The Premier League got the chaotic end it deserved

Sunday’s final of the Premier League season, and the ridiculously close title race it finally concluded, was shocking and thrilling, full of twists and turns along the way. It was also, in a way, familiar. Three years ago, Manchester City overcame a final day deficit to come back and beat Liverpool to the Premier League title in spectacular fashion. Yesterday Manchester City overcame an even bigger deficit on the final day to come back and beat Liverpool for the Premier League title in even more dramatic fashion. Once again, tension turned to happiness for City fans, hope turned to disappointment for Liverpool supporters, while everyone got to enjoy the sensational end to this wild ride .

Despite trailing Aston Villa by two goals 75 minutes into the final game of the season on Sunday, City came back to life and glory, scoring three goals in around five minutes to claim a 3-2 victory, which earned the club their fourth title of champion. at the time of Pep Guardiola. At no point on Sunday were Man City actually behind Liverpool in the table, although it did look like the defending champions had blown it for a while there. Aston Villa took the lead via a Matty Cash header in the 37th minute which increased the pressure on the Citizens. After former Liverpool star Philippe Coutinho added a second Villa goal in the 69th minute, it felt like we were witnessing a historic meltdown in the making:

At the time of Coutinho’s goal, a roar at Anfield signaled to Liverpool players that there was a chance. If City were in the danger zone, Liverpool were squarely in the hopes sector: an early Wolverhampton Wanderers goal put the Reds on the back foot, but the hosts slowly regained control of the game. Sadio Mané scored the equalizer after a magnificent 24th-minute flick from Thiago, but Liverpool had to win and hope that at worst Villa would hold out against City.

Yet despite having possession and a shooting advantage over Wolves, Liverpool couldn’t break through during a tense second half that kept fans one eye on the pitch and one on their phones. It wasn’t until the 84th minute that Liverpool got the nod, via a mess in the penalty area and a punch from Mohamed Salah:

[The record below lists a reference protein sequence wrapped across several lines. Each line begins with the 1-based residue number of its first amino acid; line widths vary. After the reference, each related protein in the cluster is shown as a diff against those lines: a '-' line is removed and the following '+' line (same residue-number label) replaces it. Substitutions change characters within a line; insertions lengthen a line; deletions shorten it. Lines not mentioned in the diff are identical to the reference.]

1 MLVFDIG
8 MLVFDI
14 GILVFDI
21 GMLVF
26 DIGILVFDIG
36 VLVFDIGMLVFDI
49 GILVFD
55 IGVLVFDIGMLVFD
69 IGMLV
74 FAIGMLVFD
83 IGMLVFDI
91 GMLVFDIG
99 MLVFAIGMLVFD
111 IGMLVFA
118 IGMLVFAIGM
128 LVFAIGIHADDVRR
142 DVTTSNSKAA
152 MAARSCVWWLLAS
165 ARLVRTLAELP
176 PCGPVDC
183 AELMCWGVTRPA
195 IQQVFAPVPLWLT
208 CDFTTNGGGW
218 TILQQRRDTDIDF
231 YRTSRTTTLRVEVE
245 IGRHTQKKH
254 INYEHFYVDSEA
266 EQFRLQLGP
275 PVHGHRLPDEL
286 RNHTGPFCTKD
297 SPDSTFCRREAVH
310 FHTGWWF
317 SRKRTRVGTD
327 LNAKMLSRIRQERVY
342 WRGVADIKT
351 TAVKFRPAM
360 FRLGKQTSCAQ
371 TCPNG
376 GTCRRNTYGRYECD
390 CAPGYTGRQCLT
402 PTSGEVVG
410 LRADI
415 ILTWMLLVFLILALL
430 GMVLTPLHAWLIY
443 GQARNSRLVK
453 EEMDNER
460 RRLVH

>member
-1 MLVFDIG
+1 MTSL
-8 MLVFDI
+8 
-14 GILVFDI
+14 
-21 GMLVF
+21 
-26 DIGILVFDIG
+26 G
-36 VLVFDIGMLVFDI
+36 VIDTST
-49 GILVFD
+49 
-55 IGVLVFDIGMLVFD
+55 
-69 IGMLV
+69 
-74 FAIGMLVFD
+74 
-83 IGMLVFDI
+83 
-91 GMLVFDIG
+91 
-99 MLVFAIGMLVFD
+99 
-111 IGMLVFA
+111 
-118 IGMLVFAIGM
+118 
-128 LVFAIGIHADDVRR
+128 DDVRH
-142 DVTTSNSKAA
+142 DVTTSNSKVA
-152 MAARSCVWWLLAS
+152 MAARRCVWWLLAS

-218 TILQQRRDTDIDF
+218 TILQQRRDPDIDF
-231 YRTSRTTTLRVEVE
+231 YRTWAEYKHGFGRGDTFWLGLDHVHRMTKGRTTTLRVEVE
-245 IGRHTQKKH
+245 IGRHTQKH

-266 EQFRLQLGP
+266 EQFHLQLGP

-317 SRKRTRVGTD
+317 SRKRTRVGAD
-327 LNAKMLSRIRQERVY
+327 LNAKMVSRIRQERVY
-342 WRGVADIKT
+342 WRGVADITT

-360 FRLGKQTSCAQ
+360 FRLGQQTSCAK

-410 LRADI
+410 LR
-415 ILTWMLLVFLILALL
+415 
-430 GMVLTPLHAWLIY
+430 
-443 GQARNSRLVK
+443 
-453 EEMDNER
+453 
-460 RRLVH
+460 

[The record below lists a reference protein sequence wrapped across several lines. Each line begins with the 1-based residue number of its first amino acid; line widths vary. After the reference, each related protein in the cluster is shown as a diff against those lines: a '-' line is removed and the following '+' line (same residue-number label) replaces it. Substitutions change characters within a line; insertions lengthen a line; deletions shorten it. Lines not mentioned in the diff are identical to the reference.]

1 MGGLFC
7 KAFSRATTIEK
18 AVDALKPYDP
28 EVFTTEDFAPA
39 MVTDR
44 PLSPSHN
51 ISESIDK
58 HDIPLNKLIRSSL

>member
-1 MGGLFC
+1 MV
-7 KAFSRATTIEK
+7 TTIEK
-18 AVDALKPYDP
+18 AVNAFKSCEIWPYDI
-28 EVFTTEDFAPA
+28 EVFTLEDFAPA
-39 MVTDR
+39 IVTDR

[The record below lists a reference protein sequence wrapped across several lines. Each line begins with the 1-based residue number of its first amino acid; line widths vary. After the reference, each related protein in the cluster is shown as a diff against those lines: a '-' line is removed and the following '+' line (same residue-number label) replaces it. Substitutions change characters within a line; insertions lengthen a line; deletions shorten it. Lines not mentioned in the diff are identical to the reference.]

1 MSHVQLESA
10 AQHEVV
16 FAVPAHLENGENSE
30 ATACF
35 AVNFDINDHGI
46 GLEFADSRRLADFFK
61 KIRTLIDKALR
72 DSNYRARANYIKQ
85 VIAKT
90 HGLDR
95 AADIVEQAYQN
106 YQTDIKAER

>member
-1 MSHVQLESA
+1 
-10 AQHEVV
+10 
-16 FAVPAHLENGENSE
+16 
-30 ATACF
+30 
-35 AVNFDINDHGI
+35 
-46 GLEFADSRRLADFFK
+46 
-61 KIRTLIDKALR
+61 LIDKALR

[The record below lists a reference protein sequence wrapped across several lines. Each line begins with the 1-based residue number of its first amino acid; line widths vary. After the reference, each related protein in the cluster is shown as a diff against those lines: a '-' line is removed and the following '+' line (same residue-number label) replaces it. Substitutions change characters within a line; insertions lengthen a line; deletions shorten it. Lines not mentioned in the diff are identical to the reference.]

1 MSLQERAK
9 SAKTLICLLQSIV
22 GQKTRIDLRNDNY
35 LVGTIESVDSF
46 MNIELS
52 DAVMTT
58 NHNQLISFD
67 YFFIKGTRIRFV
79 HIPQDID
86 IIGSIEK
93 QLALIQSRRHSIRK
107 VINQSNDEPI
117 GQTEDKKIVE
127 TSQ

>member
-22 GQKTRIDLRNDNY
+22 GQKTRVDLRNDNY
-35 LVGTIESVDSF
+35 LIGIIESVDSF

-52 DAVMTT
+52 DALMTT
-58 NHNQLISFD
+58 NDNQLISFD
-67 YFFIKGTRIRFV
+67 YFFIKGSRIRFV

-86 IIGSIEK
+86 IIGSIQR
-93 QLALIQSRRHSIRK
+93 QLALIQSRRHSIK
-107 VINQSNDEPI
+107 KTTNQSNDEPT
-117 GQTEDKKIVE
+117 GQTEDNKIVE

But Salah’s goal came too late. Perhaps if Liverpool had taken the lead over Wolves as Manchester City lost again to Villa, the pressure on the Citizens might have been too much to overcome. Instead, Salah scored after City had already made a successful comeback, and that was it. History didn’t just repeat itself for Liverpool; the reenactment was even worse. Thanks to an abysmal defense and goalkeeping from Aston Villa, City were able to do to their opponents – and Liverpool by proxy – what Real Madrid did to City in the Champions League semi-finals.

It started and ended with Ilkay Gundogan. The midfielder came on as a substitute in the 68th minute and got to work, giving City more bite in the penalty area than they had in a more listless opening hour. First, Gundogan got the end of a completely unmarked Raheem Sterling cross to the back post for City’s opener. Then fellow substitute Oleksandr Zinchenko found Rodri high in the box and the Spanish midfielder slotted the ball into the goal. Finally, Gundogan found himself at the same back post as the first goal, and a wonderful low cross from Kevin De Bruyne found the German for the match and title winner:

It’s not as breathtaking as his famous comeback in 2012, in which City scored twice in stoppage time to steal the title from Manchester United, but it’s close. What City did between the 76th and 81st minute on Sunday was a hyper-compressed example of what they’ve been doing all season: they’ve lit up the jets, shown they’ve got more talent than almost anyone and overwhelmed an exhausted opponent. No one in the world can score as many goals in quick succession as City, so their season coming down to one last flurry is a fitting end to another title chase.

If there’s any comfort to be had for Liverpool, it’s that they’ve already ended the Premier League title drought in the COVID-stricken 2019-20 season; Surely, this one doesn’t hurt nearly as much as 2019 for that reason alone. Like this season, Liverpool also have a Champions League final to look forward to in order to ease some of that domestic pain, but this time they have the chance to complete a cup treble, having already won the league cups. League and FA.

With that in mind, Liverpool’s main concern – beyond the need to mentally overcome this Premier League shortcoming – will be the health of Thiago, who picked up an injury in the first half against Wolves. The club will likely need their No.6 against a Real Madrid forged in the Champions League fires, and the six-day gap between games here will be of no use to the Spain international. Still, Liverpool have the chance to shake off their current disappointment, which City would have missed if they had crumbled.

That’s not the case, however, and it’s a deserved title for City in a season that got the end it deserved as well. These two clubs can’t really escape, having won the last five titles between them, twice with a point difference between them. It remains to be seen whether City will return to their most dominant wins next year with the addition of Erling Haaland, especially as Liverpool will be charging as they always do; the addition of the very cool and good Luis Díaz in January was the first step. I can’t promise the Premier League will be played out again next season, but I wouldn’t bet against it either. The margins between Manchester City and Liverpool are too thin to believe otherwise.

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